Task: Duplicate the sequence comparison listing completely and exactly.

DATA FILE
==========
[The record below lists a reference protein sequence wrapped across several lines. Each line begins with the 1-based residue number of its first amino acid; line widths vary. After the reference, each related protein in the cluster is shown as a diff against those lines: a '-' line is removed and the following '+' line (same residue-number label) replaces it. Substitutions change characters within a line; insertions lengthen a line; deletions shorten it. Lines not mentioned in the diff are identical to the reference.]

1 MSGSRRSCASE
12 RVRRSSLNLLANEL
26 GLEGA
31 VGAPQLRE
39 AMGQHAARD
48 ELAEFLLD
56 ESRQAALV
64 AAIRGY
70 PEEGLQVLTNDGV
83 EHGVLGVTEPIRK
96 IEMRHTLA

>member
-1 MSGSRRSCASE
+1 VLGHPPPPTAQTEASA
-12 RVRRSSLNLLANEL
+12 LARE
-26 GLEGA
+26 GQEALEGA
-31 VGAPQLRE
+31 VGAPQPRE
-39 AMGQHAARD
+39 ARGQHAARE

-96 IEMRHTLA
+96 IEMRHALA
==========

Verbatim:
[The record below lists a reference protein sequence wrapped across several lines. Each line begins with the 1-based residue number of its first amino acid; line widths vary. After the reference, each related protein in the cluster is shown as a diff against those lines: a '-' line is removed and the following '+' line (same residue-number label) replaces it. Substitutions change characters within a line; insertions lengthen a line; deletions shorten it. Lines not mentioned in the diff are identical to the reference.]

1 MSGSRRSCASE
12 RVRRSSLNLLANEL
26 GLEGA
31 VGAPQLRE
39 AMGQHAARD
48 ELAEFLLD
56 ESRQAALV
64 AAIRGY
70 PEEGLQVLTNDGV
83 EHGVLGVTEPIRK
96 IEMRHTLA

>member
-1 MSGSRRSCASE
+1 VLGHPPPPTAQTEASA
-12 RVRRSSLNLLANEL
+12 LARE
-26 GLEGA
+26 GQEALEGA
-31 VGAPQLRE
+31 VGAPQPRE
-39 AMGQHAARD
+39 ARGQHAARE

-96 IEMRHTLA
+96 IEMRHALA